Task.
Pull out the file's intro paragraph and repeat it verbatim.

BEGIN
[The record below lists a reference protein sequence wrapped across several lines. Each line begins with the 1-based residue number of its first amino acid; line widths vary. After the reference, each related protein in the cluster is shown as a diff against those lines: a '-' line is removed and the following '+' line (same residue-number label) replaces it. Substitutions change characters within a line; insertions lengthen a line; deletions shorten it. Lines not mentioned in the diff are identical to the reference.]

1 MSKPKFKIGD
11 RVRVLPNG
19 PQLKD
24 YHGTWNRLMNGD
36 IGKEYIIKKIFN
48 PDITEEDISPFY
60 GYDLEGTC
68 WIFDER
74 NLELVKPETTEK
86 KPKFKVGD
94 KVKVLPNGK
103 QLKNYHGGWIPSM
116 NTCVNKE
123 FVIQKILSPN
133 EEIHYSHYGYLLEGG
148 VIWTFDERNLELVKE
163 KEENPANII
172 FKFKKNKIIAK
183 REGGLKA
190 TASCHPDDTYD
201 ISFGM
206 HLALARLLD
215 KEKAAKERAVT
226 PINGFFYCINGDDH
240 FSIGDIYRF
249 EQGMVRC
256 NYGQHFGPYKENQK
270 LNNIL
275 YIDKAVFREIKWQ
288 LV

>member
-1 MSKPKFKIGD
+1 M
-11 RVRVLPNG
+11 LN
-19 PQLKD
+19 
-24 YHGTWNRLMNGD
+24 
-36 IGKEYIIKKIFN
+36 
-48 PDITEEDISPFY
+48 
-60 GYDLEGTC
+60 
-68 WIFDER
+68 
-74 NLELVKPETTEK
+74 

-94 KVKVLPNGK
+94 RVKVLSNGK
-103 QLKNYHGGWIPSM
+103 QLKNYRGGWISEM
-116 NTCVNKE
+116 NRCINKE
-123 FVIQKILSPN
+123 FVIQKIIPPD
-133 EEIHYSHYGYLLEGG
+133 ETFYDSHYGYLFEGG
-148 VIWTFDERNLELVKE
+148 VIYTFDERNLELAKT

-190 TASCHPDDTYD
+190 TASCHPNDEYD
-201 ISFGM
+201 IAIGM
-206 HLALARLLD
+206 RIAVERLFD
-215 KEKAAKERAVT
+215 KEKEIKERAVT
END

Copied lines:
[The record below lists a reference protein sequence wrapped across several lines. Each line begins with the 1-based residue number of its first amino acid; line widths vary. After the reference, each related protein in the cluster is shown as a diff against those lines: a '-' line is removed and the following '+' line (same residue-number label) replaces it. Substitutions change characters within a line; insertions lengthen a line; deletions shorten it. Lines not mentioned in the diff are identical to the reference.]